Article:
‘Turkey shoot’ raises funds for raising farm animals and awareness about where our food comes from

A woman in a jacket and hat holds a turkey.
Juneau Douglas High School student Ashlynn King poses with Penny, a turkey she raised as part of the school’s IGNITE program. Penny was part of a photo shoot fundraiser for the program on November 20, 2021. (Jennifer Pemberton/KTOO)

Over the weekend, students in a career and technical program at Juneau Douglas High School: Yadaa.at Kalé held a “turkey shoot” fundraiser.

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The set featured a hay bale and a lush scenic backdrop with foliage that looked more like Costa Rica than Southeast Alaska. And waiting for someone to sidle up next to her and smile was a beautiful flightless bird named Penny.

Penny is white with flecks of black at the tip of each feather.

“Like a snowy owl,” said my four-year-old son, who was seeing a turkey for the first time.

Penny is a royal palm turkey, an ornamental breed, but he’s exactly right that her plumage looks like a snowy owl.

Donations for the privilege of posing with Penny go to a program called IGNITE, which introduces students to career and technical programs at the high school.

“We’re kind of a weird club. I won’t say we’re underfunded,” said club member Gabe Hansen, who’s a junior at the high school. “We just spend a lot on feeding birds and rabbits.”

Hence the fundraiser.

Juneau is not known as an agricultural hotbed, but in addition to raising animals, students work on construction projects. They made a goat barn and a swinging door for the school’s library. They also learn how to manage money and people.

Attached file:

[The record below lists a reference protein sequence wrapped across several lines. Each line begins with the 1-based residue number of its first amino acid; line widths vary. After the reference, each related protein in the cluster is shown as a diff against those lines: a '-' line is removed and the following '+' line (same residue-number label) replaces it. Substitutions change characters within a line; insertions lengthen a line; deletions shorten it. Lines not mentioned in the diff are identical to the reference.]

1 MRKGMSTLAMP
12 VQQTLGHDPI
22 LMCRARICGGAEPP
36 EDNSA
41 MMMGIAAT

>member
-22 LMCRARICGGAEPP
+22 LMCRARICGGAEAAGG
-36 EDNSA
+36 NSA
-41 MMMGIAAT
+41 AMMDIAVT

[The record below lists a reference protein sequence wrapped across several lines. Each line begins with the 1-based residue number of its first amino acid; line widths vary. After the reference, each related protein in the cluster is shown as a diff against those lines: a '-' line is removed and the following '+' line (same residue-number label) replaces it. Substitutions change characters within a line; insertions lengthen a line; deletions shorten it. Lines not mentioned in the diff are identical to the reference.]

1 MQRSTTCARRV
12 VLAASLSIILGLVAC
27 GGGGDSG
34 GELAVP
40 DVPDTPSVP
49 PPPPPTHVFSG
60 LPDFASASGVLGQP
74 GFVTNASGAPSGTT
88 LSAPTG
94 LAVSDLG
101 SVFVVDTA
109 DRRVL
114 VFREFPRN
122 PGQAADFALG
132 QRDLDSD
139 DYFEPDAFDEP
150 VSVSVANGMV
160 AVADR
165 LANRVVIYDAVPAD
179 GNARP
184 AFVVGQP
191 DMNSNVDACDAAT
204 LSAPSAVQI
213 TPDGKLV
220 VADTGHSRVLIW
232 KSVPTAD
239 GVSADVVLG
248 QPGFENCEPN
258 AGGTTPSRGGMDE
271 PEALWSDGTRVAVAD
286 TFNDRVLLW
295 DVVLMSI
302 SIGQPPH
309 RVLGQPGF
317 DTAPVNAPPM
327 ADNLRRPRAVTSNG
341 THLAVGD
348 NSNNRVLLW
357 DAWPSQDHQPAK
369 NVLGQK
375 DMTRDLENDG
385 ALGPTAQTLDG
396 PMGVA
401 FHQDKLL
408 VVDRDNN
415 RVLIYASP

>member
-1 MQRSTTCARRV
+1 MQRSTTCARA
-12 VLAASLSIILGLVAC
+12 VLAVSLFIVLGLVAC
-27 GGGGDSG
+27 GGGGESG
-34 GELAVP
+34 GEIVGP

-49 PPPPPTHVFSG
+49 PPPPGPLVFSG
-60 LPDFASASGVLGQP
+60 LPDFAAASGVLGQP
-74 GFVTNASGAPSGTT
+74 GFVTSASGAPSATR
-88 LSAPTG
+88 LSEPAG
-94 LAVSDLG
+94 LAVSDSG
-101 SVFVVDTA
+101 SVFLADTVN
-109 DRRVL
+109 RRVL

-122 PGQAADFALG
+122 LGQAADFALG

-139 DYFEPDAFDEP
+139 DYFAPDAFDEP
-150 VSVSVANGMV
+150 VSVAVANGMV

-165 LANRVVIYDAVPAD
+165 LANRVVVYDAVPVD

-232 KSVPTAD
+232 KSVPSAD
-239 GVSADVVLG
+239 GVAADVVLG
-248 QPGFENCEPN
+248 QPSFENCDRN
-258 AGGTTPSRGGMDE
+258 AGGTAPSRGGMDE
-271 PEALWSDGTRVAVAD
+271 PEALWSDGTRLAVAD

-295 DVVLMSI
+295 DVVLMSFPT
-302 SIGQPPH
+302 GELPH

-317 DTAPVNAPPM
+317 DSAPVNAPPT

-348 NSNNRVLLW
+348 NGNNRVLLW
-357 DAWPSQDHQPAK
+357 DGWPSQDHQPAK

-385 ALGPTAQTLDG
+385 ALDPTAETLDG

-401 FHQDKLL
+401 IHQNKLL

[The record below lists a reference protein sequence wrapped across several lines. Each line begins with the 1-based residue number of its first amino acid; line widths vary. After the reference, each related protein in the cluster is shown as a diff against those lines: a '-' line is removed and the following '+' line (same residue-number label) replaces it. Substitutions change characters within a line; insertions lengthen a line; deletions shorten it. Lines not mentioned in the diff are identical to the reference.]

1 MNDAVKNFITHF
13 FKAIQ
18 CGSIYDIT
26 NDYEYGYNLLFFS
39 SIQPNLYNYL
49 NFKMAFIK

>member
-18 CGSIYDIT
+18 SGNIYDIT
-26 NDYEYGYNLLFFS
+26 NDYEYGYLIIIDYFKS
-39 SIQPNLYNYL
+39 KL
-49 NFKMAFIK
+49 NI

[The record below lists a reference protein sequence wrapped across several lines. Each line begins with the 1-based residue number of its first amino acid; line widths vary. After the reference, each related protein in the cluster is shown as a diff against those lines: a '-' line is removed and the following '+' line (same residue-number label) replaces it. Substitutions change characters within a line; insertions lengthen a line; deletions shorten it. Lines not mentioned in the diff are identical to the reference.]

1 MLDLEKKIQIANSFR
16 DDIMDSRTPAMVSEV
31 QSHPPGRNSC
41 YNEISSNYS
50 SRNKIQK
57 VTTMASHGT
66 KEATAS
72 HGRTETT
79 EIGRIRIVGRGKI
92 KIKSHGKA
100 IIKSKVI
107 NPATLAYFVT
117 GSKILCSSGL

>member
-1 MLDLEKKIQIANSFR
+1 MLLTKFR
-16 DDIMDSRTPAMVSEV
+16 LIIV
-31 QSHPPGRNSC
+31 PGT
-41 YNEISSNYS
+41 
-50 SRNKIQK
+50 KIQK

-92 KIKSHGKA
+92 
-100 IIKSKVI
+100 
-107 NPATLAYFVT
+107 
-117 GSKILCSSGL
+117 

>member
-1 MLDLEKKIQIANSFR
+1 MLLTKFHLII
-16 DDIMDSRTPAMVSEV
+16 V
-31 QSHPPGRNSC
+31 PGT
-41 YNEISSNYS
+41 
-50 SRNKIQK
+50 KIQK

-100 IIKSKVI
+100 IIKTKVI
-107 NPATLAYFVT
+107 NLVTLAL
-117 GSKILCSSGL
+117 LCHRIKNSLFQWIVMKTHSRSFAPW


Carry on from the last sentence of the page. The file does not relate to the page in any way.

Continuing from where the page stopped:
“You got to get all the people down here to feed the animals when it’s their time, otherwise animals don’t get fed, which isn’t really good for them,” Hansen said.

“We also emphasize getting girls — women — into this … without the toxic environment of our trade classes,” said Eva Sturm, a senior.

“I have this issue with Southeast Alaska because there’s not enough agriculture and kids are freaked out by things they eat every day,” said Caplan Anderson, the students’ advisor. “So, it’s exciting to see some kids who are ready to snuggle a turkey.”

A family of four set up on the hay bale. Penny nestled right in with them, looking like part of the family.  Anderson told them it was okay to take off their masks, so you could really see their smiles.

“A lot of what we do is show people animals they might not see on a regular basis,” said Ashlynn King. She’s Penny’s handler and is actually raising the turkey at home.

All eyes were on the exotic bird, but right then a great blue heron flew right over.

“More people have seen herons than turkeys,” said Hansen. “It’s wild.”

That is certainly the case with my son, who had seen hundreds of bald eagles at once but had never seen a turkey before.

“I thought the turkey was going to be a turkey you eat,” he said on the walk home. “I thought it would be like meat that had eyes and a mouth.”

So now, in addition to venison and salmon, at least he knows where turkey meat comes from, thanks to Penny and the IGNITE students.

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